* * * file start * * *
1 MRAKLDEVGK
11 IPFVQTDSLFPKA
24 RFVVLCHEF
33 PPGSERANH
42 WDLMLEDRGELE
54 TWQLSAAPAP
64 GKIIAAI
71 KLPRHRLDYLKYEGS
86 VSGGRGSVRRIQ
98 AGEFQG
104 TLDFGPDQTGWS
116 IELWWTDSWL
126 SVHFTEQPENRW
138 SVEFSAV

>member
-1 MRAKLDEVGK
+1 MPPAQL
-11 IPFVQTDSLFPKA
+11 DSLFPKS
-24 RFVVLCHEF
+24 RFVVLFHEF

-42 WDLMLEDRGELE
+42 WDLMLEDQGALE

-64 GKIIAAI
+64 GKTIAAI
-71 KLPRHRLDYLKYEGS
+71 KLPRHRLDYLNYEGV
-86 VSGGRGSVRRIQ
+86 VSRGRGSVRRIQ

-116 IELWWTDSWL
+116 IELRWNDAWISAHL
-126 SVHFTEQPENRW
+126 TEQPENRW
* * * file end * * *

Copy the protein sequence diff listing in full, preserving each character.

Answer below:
1 MRAKLDEVGK
11 IPFVQTDSLFPKA
24 RFVVLCHEF
33 PPGSERANH
42 WDLMLEDRGELE
54 TWQLSAAPAP
64 GKIIAAI
71 KLPRHRLDYLKYEGS
86 VSGGRGSVRRIQ
98 AGEFQG
104 TLDFGPDQTGWS
116 IELWWTDSWL
126 SVHFTEQPENRW
138 SVEFSAV

>member
-1 MRAKLDEVGK
+1 MPPAQL
-11 IPFVQTDSLFPKA
+11 DSLFPKS
-24 RFVVLCHEF
+24 RFVVLFHEF

-42 WDLMLEDRGELE
+42 WDLMLEDQGALE

-64 GKIIAAI
+64 GKTIAAI
-71 KLPRHRLDYLKYEGS
+71 KLPRHRLDYLNYEGV
-86 VSGGRGSVRRIQ
+86 VSRGRGSVRRIQ

-116 IELWWTDSWL
+116 IELRWNDAWISAHL
-126 SVHFTEQPENRW
+126 TEQPENRW